What Happened to the Tamil Tigers?

An estimated 100,000 people died in the Sri Lankan civil war.
... Buddhika Weerasinghe/Getty Images News/Getty Images

The Tamil Tigers, also known as the Liberation Tigers of Tamil Eelam, or LTTE, was a nationalist group active in Sri Lanka between 1983 and 2009. Drawing support from Sri Lanka’s minority Tamil population, the group conducted a campaign of violence against the government and the majority Sinhalese population. Despite several attempts to find a negotiated peace, the Sri Lankan civil war did not end until 2009, when government forces defeated the Tamil Tigers on the battlefield.

1 Battle Beginnings

The Tamil Tigers’ campaign began in 1983. By the mid-1980s, the group had gained control of parts of northern Sri Lanka and eliminated its rivals within the Tamil community. The Tigers attacked targets within the Sinhalese community, such as the 146 Buddhists killed at prayer at Anuradhapura in 1985. It also targeted high-profile politicians, including former Indian Prime Minister Rajiv Gandhi. He had supported Indian military involvement in Sri Lanka and was murdered by a Tamil Tiger suicide bomber in 1991. In turn, the Sri Lankan military struck Tamil targets and, in all, an estimated 100,000 people lost their lives in three decades of conflict in the South Asia island country.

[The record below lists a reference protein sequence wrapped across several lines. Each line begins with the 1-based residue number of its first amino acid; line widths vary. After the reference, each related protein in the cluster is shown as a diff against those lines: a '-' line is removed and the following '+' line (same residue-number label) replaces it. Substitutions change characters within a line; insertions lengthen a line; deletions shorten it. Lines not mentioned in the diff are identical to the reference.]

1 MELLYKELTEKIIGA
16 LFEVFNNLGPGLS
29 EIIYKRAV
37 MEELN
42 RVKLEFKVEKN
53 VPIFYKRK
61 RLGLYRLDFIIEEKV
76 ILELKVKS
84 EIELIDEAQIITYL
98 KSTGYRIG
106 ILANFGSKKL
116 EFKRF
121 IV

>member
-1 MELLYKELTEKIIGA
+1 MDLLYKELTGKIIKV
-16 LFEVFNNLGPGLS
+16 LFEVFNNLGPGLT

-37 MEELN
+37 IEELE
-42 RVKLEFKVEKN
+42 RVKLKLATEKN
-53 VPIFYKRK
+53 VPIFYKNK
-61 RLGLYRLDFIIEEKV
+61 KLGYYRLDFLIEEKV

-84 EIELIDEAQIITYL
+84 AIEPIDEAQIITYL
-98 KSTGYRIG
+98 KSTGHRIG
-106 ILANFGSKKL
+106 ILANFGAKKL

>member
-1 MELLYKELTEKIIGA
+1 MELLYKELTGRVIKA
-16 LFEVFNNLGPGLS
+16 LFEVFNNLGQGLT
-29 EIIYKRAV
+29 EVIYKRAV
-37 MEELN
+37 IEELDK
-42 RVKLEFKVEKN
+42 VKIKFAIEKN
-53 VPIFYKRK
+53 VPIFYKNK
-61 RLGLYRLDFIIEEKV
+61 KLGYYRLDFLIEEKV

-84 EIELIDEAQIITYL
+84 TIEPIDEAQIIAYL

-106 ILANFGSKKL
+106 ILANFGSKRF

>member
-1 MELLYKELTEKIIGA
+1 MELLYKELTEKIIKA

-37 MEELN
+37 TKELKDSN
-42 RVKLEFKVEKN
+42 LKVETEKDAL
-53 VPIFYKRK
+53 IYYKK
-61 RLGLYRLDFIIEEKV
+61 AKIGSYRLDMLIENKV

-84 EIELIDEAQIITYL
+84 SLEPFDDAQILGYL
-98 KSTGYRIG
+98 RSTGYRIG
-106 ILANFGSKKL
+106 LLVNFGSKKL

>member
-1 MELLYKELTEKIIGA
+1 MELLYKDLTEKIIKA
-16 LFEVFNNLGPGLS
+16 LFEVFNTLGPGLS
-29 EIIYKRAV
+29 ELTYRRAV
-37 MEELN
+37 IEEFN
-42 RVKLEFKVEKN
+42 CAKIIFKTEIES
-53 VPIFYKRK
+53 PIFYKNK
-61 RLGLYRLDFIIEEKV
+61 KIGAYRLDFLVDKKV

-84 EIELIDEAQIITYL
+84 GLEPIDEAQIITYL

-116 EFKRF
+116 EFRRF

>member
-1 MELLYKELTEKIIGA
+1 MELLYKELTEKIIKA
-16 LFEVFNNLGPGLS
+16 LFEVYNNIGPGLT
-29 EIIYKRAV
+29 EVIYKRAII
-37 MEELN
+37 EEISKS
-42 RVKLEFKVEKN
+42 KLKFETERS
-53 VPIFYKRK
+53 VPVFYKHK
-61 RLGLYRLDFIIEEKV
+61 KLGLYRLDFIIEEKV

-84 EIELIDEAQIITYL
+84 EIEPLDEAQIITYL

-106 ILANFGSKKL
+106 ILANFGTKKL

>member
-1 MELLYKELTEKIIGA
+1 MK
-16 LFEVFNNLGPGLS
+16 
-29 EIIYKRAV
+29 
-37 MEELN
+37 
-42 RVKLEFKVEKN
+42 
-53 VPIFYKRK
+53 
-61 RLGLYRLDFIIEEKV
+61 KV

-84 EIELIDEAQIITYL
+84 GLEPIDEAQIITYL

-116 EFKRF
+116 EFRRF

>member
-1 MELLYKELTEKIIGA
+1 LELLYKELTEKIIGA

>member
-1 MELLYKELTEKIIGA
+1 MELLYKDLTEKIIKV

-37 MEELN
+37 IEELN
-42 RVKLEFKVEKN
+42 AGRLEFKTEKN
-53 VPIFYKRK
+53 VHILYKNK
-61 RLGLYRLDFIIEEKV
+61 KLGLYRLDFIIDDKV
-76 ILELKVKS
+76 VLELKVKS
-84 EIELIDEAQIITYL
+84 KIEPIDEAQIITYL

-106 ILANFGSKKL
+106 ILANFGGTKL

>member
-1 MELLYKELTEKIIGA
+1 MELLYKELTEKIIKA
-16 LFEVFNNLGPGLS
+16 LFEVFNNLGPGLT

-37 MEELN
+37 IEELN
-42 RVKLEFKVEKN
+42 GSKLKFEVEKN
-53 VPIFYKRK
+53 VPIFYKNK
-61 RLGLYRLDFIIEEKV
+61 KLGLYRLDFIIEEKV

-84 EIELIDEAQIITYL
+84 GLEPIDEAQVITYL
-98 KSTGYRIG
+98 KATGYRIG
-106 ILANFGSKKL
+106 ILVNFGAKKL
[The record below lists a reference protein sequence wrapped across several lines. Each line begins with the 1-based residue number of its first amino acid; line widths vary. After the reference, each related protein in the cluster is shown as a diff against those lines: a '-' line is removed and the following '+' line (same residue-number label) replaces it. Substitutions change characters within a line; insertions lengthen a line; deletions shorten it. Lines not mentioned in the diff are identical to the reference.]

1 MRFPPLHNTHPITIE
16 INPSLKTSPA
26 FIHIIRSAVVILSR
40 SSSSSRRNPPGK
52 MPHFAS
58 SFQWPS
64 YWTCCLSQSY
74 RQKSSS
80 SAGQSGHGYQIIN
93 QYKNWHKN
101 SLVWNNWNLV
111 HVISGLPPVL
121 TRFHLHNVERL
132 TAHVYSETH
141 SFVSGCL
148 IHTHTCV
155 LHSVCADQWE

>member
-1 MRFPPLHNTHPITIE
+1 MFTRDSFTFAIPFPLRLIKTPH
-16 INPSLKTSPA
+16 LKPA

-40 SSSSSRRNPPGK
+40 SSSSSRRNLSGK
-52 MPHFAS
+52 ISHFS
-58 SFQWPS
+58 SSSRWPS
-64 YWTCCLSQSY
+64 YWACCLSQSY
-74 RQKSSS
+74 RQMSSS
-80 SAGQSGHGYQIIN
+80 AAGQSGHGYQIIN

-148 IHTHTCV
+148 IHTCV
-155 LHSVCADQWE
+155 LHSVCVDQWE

2 Government Campaign

In 2008, after several failed peace initiatives and Tamil Tiger attacks on military targets, the Sri Lankan government withdrew from a ceasefire agreement and pursued a full-scale military campaign against the Tigers. By summer 2008, government forces had captured the important port of Vidattaltivu. By early 2009, the Sri Lankan army had also captured Kilinochchi, the Tigers’ administrative headquarters in northern Sri Lanka. The advance continued, pushing the Tigers and several hundred thousand Tamil civilians into an ever-smaller area close to the island’s east coast.

3 Endgame for the Tamil Tigers

By spring 2009, the Tamil Tiger were in an increasingly desperate position. Short on personnel and equipment, and cornered on a narrow coastal strip, the Tigers were finally overrun in May. Their leader, Velupillai Prabhakaran, was killed. During the conflict’s final weeks, an estimated 330,000 Tamil civilians were trapped in the battlezone; about 40,000 died. A United Nations report, published in 2011, found evidence of possible war crimes, including government shelling of hospitals and “no fire” zones, and Tamil Tigers using civilians as hostages.

4 Civil War Aftermath

After May 2009, the vast majority of Tamil Tigers were dead, along with their leader and high-level commanders, leaving the group powerless to resist Sri Lankan government forces. As of February 2014, large areas of previously Tamil-held territory in northern Sri Lanka remain militarized. About 12,000 former Tiger fighters are undergoing treatment by the Bureau of the Commissioner General of Rehabilitation, with the purpose of converting Tamil Tiger fighters into what the commission calls “useful and productive citizens” who can reintegrate into society.

Rita Kennedy is a writer and researcher based in the United Kingdom. She began writing in 2002 and her work has appeared in several academic journals including "Memory Studies," the "Journal of Historical Geography" and the "Local Historian." She holds a Ph.D. in history and an honours degree in geography from the University of Ulster.